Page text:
There’s a feeling among those in WA’s startup community that their time may have finally arrived.
BUSINESS News has invested a considerable amount of time and energy exploring and reporting on the Western Australian startup community.
While naturally there are inherent editorial opportunities in these types of businesses – entrepreneurial risk, bootstrapping stories of hardship and colourful product ideas – there is also a sense that this is a sector whose time has come in this state.
Resources muscled out a lot of this kind of innovation through its demand for skills, space and capital, but that boom’s dwindling fortunes have provided valuable breathing space to those who want to start something new.
In addition, new wealth, great management skills and talented entrepreneurs have more reasons to team up to generate new ideas; because the opportunities for repeatable execution in a known field such as resources are less obvious at the moment.
As Charlie Gunningham’s articles on the startup scene and the accompanying graphic show, there is more to the local scene than just the right environment.
While the conditions might suit, there also happens to have been concrete developments in terms of space, collaboration and funding that have appeared, in many cases, just at the right time.
Certainly some of these existed before, patiently talking tech and startups when the world only wanted to hear about resources and China.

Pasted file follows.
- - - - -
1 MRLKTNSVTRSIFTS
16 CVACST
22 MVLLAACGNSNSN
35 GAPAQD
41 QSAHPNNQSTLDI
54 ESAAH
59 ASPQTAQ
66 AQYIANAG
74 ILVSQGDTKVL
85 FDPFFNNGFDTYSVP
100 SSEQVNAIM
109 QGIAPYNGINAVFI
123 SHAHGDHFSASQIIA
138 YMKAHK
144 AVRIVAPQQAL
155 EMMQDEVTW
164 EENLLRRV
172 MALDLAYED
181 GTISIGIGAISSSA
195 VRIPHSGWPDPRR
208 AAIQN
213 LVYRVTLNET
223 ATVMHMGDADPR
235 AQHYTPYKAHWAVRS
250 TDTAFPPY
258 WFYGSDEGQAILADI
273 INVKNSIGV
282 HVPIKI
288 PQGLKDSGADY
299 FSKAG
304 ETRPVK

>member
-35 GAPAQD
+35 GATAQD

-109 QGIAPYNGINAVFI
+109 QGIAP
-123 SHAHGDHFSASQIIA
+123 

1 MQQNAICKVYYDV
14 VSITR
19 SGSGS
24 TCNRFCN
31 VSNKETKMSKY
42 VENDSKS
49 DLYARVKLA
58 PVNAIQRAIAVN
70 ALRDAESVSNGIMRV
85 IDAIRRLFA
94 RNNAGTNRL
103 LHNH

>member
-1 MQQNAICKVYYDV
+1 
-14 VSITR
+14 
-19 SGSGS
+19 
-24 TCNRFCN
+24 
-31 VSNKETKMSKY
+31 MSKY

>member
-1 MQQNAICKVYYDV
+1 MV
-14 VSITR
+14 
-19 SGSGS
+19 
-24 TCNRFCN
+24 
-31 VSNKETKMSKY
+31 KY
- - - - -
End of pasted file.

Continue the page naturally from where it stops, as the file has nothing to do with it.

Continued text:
But individuals, businesses, universities, fund managers and government have thrown additional resources at the sector at a time when it is most needed.
It is not just good timing in terms of local economic issues; the end of the resources boom and a wave of young people facing a challenging start to their careers is only part of the story.
The other element is that the pace of technology development, much promised during the tech wreck of the first dot.com era, has now truly picked up.
This may well offer a brief window, during which cheap and sensible ideas can make progress in a world hungry to explore the capability of seismic shifts in technological capability. These opportunities occur rarely and must be exploited before the space becomes too crowded, when new ideas are harder to find and, regrettably, capital and expertise tend to converge geographically.
WA may well be on the periphery of this tech-focused world but, due to our luck and good management, we have access to people and infrastructure required to fully participate in this surge of development.
While many will demand the state government do more to accelerate this growth phase, this newspaper suggests that the state has a role far more important than picking winners in the startup world.
Its job is to make sure that our entrepreneurs find it not just easy to decide to live here while they grow their business, but difficult to consider doing it anywhere else.
These people, who create wealth and jobs for others, need to be able to shop when they want to, send their kids to the best schools, have easy access to health care, go out and enjoy themselves when they want to and, generally, live their lives in their own particular way – so long as that doesn’t affect anyone else.
Dare we say it, though, they ought to be able swim in our wonderful ocean safely, ride a bike without unnecessary risk, and walk out of a bar at midnight without being king hit.
If communities want to grow the innovators of tomorrow, they need to ensure conservatism and safety is balanced with freedom and the individual’s right to take risk. That is a basic set of environmental parameters that will work at any economic moment, not just there here and now.